Living in London, one gets accustomed to international stages. Just in the recent two years millions of eyes
fell in love with Will and Kate and then cheered at the Queen’s Jubilee. However, with the Olympics and the Paralympics, the focus now moved to individuals, every day British, Americans and others, taking the center stage. As the torch traveled through the UK, we saw international flags drape the streets, historical areas turned into sporting venues and British pride challenging our own red, white and blue energy. And when the torch finally arrived into London on the 26th, any apprehensive cloud on the games lifted and
we all knew we would be living a once-in-a-lifetime experience.
The energy in the air became contagious. Sitting at the opening ceremonies, British industrial, literature and
cultural eras evolved before our eyes while in the stands the Brits cheered for Americans, the Americans for Russians and everyone for the 4 member “No Country” athletes. We stood proudly to see the Americans parade in, roared when the “Queen” parachuted down and teared at the tribute to terrorist victims, thinking of our own deep scars.
In the following days, the streets became alive with energy and pride for every country and athlete. When British athlete, Jessica Ennis, clinched the gold, a rumble could be heard from Liverpool to Tower Bridge. When Michael Phelps swam to his 18th gold, thousands of spectators followed every stroke on the big screens in Hyde Park. And while you were sitting at home attached to your TV, sports that perhaps you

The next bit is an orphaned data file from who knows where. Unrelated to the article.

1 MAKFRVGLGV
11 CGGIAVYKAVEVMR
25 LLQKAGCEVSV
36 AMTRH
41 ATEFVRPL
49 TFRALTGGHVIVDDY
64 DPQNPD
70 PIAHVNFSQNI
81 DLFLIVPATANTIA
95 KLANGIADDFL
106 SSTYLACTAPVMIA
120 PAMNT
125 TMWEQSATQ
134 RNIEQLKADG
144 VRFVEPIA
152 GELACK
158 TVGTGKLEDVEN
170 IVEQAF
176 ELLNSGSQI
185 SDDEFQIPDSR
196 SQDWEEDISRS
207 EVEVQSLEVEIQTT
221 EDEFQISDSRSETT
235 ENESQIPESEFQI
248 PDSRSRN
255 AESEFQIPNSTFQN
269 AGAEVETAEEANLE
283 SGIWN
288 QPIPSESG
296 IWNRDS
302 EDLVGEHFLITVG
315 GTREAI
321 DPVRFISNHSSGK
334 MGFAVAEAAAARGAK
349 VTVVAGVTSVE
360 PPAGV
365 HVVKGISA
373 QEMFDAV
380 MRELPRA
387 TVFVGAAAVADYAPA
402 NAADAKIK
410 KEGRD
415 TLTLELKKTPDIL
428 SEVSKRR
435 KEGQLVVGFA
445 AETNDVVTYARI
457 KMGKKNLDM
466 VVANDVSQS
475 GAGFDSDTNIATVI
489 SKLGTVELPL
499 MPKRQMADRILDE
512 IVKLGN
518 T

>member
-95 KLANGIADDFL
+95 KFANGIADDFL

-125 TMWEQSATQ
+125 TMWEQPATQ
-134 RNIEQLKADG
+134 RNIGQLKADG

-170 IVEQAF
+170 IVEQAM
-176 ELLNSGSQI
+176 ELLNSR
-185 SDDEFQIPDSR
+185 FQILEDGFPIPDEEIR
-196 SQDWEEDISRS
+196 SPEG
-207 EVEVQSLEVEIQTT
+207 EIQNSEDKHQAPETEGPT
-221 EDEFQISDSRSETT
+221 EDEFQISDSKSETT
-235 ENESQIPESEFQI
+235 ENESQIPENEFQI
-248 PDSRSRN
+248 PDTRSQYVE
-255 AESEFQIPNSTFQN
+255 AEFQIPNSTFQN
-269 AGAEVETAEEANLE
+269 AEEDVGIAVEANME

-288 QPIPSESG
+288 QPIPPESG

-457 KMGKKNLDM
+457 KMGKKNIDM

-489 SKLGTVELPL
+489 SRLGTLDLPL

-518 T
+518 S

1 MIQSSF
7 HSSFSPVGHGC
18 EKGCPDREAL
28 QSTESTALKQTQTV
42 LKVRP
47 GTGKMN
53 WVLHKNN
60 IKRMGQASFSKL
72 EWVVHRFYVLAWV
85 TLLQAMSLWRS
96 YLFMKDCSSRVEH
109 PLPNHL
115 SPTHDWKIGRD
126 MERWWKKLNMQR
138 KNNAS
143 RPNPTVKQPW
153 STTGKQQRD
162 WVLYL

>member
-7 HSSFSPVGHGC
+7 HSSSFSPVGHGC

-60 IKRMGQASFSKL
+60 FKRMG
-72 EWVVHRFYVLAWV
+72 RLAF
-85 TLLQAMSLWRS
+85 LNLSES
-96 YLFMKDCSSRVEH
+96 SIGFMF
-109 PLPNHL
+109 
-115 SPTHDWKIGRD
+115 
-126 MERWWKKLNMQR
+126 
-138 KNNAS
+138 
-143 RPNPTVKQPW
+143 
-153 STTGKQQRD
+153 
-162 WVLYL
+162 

never followed such as shooting or dressage became as intense as World Series Game 7 bottom of the 9th inning.
Yet, the excitement was not just for the athletes. Over 70,000 people volunteered their time to ensure that attendees were enthusiastically welcomed and that they left with warm memories. AWC London member Marianna Sheehan dedicated over 14 shifts to welcome athletes at Heathrow Airport. “I saw some of the events, visited the Olympic Park twice but this extended exposure to the Olympics from a different perspective could not be beat. I saw a number of the people I greeted on TV at both the opening
ceremonies and their athletic events. Fun to watch someone you recognize.”
Having a brother as a sports agent during the Olympics could only forebode unique memories as AWC London member Suzanne Craig experienced. Whether it was attending events on the spur of the moment or consoling nervous parents as their children competed, nothing could compare to her living room being transformed into a live studio with a major British network, interviewing the great US Gold Medalist Jackie
Joyner-Kersee. After furniture moved and coffee was served, Jackie shared her memories and most poignant moments as an Olympian. Suzanne’s front row ticket was second to none.
The Paralympics continued the enthusiasm in London. As we watched people conquer unimaginable victories, we witnessed that the human spirit is the strongest contending force.
As fall settles in, calmness has returned to London. Our American flags are packed away, ticket stubs placed in scrapbooks and photos left to remind us of our experiences. Some of us may only be in
London for a short time but the memories of the Olympics will always tie us to the spirit on this side of the pond.
Daiena Masciarelli, AWC London